Lipstick

Why Lipstick, Lies, and Lupus?

hope tentWhy a blog titled “Lipstick, Lies, and Lupus”? Because I am addicted to lipstick and normally have 4 or 5 tubes of the stuff with me at all times. Because I am a lupus patient, and because I hate all the lies and misinformation circulating about lupus and the damage and hurt it causes to those who read and believe the lies.

I want to write about lupus and the lives of the patients I know – the ones who keep on living despite the disease. The ones who laugh, have fun, get married, have children, work, don’t work, play with their grandchildren, change clothes sizes and need 4 separate closets, and all the in-betweens.

A few years back I was reading a newsletter that came from one of the local lupus groups out west. There was an article in the newsletter written by a nurse. I don’t remember the name of the article any more, and probably didn’t after the fire that article started. I’m sure the title was lost when a fire was ignited inside me after reading a lie that she wrote. The R.N. author stated that “lupus is a progressive” disease.

When I read the word “progressive” I was infuriated. First I was angry because this article was written by a nurse who should know better. Second I was furious because it was written by a nurse and most people would take her word as the gospel. Third I was boiling with anger because the group who published the newsletter did not correct the lie.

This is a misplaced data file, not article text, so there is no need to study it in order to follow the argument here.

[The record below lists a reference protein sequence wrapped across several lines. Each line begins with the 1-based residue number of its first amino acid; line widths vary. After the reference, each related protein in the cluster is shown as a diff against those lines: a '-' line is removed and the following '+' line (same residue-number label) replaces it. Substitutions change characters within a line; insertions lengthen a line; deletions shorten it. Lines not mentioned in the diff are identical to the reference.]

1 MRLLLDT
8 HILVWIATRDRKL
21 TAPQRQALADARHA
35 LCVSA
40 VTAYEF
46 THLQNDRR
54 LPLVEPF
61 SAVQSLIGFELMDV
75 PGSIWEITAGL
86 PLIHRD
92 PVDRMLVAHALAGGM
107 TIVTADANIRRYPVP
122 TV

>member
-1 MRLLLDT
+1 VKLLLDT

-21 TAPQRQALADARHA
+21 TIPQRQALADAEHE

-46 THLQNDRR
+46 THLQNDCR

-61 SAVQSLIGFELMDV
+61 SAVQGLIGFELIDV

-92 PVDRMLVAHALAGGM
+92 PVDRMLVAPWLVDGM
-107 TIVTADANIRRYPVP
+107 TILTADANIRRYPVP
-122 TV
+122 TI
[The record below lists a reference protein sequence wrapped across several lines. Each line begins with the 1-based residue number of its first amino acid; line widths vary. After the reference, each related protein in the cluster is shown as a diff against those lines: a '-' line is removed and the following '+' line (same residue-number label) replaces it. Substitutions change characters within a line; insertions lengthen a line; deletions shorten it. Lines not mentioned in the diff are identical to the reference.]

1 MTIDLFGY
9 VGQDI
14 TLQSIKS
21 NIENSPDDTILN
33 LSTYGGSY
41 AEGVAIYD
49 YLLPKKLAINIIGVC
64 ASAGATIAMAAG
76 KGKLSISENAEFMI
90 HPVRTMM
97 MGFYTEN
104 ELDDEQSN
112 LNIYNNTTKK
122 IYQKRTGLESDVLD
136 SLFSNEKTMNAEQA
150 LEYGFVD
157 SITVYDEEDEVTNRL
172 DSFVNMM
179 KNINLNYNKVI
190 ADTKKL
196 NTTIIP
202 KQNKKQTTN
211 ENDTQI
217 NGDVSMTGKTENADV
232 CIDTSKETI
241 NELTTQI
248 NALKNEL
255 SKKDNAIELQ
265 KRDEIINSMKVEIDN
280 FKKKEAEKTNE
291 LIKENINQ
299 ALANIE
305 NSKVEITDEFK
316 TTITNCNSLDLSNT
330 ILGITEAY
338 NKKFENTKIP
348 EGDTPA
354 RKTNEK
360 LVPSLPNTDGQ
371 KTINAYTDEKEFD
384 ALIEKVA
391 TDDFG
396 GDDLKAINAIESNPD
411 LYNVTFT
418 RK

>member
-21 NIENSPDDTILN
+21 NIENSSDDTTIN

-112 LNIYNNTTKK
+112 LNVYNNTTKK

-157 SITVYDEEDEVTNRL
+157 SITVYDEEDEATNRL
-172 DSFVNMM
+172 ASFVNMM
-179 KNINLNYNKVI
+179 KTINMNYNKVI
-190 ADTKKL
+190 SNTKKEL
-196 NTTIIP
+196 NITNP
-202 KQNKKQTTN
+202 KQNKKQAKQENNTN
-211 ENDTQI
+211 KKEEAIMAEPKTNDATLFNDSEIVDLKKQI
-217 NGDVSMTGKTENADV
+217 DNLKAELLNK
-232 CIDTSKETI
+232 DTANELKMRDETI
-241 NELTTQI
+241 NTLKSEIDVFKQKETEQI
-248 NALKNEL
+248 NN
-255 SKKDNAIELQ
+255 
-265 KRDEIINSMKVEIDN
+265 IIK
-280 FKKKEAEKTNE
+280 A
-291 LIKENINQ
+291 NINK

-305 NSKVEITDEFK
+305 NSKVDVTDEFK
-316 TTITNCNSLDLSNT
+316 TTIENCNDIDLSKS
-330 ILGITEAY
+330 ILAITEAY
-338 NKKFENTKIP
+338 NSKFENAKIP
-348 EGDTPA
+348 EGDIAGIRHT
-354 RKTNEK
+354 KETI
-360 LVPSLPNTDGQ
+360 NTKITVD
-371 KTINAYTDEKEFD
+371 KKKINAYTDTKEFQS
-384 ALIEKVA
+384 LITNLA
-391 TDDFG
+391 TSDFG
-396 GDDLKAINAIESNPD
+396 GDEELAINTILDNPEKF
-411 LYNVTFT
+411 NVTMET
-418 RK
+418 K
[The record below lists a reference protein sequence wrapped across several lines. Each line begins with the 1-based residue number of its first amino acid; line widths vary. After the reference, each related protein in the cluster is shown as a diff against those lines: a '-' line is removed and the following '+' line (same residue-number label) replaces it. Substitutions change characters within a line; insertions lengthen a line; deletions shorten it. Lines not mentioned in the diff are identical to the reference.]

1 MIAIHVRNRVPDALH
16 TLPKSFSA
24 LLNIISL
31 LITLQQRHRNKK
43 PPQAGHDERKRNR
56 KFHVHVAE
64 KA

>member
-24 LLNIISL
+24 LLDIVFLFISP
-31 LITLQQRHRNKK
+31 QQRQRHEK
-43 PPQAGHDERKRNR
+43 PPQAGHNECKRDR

According to Medicinenet.com a progressive disease is one that is increasing in scope or severity, advancing, or going forward. For example, a disease that is progressive is worsening. Lupus is chronic, meaning they have a disease that is a long-lasting, one that can be controlled but not cured. ( According to the Center for Managing Chronic Disease)There is a big distinction between these two types of diseases. Lupus is characterized by flares (more active states of the disease) and remissions (less active states of the disease). The time and duration of the flares and remissions is different for every lupus patient. They can’t be predicted but can, in many cases, be controlled.

I can only hope that this blog can reach all those who read the original article and more. I pray that anyone who read that article and the other lies and misinformation that circulate about lupus find accurate information and learn the truth. It is my sincere wish that only the truth be published. I said it was a wish. I know it would take a genie in a lamp to make that happen.

Now you know a little about why I’ve begun this blog. One other fact you may want to know – I have a 911 rule that did play a bit in naming this blog. Here’s my rule: if something should happen to me that may require calling 911:

  • First – apply lipstick because I’m not going to the hospital without it
  • Second – administer Coca Cola. It could bring me out of whatever my current state is, thus negating the need for the 911 call
  • Third – if all else fails, dial 911, but send the lipstick with them

Lipstick, Lies, and Lupus – a blog by Wanda M. Argersinger

© 2015 by Wanda M. Argersinger

www.lipstickliesandlupus.com

 

 

 

 

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